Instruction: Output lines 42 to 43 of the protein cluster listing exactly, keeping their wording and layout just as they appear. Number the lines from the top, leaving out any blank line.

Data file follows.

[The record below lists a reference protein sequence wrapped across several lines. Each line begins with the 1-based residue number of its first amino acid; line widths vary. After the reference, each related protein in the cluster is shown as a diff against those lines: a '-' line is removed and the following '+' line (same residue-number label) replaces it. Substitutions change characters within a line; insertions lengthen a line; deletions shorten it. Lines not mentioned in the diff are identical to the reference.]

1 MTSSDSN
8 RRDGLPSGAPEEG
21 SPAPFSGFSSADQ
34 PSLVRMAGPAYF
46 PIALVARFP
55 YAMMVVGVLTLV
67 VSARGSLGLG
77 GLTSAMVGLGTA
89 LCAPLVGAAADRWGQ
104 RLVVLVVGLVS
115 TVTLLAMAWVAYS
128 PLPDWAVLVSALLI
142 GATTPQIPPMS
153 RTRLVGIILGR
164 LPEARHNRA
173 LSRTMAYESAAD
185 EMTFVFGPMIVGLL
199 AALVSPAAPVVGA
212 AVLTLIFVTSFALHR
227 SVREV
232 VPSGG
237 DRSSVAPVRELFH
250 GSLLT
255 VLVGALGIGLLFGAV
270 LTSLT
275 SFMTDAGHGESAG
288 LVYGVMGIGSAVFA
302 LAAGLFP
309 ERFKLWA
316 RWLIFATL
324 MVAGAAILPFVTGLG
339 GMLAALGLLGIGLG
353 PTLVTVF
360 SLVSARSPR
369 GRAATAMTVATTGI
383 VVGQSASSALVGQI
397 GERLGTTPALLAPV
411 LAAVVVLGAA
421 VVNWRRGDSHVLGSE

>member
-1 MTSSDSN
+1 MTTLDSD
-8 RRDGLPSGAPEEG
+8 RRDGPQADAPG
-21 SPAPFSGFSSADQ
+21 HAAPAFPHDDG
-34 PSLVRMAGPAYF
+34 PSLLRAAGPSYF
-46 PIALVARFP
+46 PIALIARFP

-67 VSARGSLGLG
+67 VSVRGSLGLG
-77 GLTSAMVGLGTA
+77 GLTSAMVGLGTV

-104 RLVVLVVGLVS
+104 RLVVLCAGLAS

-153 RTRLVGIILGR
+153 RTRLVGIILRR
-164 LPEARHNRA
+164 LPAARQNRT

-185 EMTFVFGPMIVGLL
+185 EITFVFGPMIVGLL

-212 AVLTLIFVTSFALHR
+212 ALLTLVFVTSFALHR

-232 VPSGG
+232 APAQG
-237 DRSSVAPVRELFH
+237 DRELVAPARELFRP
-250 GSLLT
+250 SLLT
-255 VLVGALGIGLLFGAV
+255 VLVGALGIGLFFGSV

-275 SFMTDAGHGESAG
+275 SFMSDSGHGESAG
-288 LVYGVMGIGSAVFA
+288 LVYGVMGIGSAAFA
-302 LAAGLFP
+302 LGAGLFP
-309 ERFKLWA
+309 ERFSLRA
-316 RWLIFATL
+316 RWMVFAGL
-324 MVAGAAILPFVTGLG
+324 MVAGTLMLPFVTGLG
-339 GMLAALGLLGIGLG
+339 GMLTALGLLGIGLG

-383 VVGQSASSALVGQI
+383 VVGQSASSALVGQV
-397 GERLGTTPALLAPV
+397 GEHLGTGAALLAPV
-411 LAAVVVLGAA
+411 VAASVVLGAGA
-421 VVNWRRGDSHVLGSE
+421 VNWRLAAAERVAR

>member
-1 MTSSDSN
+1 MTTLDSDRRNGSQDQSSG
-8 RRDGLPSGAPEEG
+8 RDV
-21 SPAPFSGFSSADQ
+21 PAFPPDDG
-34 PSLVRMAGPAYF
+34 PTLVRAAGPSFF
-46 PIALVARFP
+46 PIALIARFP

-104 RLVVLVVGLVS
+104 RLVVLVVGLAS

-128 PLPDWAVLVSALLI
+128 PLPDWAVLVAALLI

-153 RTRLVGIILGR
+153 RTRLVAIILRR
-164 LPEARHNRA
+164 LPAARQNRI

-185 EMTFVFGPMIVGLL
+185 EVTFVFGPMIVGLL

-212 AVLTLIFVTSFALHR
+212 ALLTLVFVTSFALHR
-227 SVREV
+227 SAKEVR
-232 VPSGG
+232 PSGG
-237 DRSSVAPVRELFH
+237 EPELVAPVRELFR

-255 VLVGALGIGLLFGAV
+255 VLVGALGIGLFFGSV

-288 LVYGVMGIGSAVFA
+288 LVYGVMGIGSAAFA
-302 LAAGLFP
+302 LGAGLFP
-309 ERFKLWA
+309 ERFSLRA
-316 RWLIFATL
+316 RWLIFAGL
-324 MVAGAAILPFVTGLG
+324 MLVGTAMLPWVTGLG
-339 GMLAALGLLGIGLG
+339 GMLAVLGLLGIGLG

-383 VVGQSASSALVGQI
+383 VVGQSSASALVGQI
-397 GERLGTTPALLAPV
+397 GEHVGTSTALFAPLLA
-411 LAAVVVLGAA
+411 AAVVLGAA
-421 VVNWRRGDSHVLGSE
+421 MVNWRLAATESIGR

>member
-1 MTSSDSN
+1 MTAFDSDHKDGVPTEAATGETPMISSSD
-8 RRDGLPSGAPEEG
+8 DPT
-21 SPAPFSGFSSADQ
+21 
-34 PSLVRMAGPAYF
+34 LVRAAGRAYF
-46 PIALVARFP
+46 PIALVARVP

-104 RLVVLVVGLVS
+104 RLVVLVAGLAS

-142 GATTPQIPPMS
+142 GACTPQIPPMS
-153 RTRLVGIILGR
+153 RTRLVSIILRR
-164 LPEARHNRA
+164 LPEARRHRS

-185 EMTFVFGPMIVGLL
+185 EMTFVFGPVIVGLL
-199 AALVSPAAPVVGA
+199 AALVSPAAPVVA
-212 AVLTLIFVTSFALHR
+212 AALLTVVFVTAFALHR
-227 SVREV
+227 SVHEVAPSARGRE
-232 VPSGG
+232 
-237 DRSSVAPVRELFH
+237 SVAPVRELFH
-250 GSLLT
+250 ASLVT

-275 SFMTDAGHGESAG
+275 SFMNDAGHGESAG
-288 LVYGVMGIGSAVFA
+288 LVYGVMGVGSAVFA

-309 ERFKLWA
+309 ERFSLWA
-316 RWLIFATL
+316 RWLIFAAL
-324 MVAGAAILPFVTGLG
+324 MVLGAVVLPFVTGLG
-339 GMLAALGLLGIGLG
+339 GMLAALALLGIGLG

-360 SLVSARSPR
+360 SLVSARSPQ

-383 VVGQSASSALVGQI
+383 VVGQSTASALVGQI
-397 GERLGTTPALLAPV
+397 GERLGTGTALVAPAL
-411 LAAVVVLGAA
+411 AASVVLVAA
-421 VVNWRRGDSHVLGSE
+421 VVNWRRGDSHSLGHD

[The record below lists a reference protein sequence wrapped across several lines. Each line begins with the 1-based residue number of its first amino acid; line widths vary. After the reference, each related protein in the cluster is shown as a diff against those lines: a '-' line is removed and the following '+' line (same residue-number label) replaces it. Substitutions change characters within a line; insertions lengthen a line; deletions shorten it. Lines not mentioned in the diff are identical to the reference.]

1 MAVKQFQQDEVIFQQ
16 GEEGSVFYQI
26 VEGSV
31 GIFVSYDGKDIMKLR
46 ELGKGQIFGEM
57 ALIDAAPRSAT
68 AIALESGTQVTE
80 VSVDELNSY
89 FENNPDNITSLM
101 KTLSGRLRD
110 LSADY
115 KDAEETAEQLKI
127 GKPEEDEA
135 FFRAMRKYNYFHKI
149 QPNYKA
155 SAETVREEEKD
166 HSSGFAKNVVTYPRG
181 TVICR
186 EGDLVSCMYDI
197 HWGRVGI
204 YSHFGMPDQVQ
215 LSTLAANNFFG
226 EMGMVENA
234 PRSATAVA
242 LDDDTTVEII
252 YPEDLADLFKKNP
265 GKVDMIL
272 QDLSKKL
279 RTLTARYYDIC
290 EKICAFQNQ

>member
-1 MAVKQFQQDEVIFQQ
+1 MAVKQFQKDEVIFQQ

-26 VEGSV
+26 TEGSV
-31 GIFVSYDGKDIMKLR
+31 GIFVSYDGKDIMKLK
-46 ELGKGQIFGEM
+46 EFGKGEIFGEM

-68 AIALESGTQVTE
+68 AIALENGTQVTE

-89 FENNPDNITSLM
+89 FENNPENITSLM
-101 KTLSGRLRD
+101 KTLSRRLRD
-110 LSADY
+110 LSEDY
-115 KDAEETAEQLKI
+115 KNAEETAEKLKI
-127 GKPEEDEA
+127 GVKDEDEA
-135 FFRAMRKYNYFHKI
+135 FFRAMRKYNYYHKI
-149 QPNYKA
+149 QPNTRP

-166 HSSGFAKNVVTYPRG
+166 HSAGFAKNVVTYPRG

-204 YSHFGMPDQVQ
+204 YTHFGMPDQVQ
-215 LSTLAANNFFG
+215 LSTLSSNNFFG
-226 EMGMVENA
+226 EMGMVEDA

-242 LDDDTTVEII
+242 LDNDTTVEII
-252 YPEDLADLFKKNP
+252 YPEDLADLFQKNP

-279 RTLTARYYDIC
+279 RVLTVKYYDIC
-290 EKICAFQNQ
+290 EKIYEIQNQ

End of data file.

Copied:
-1 MTSSDSN
+1 MTTLDSD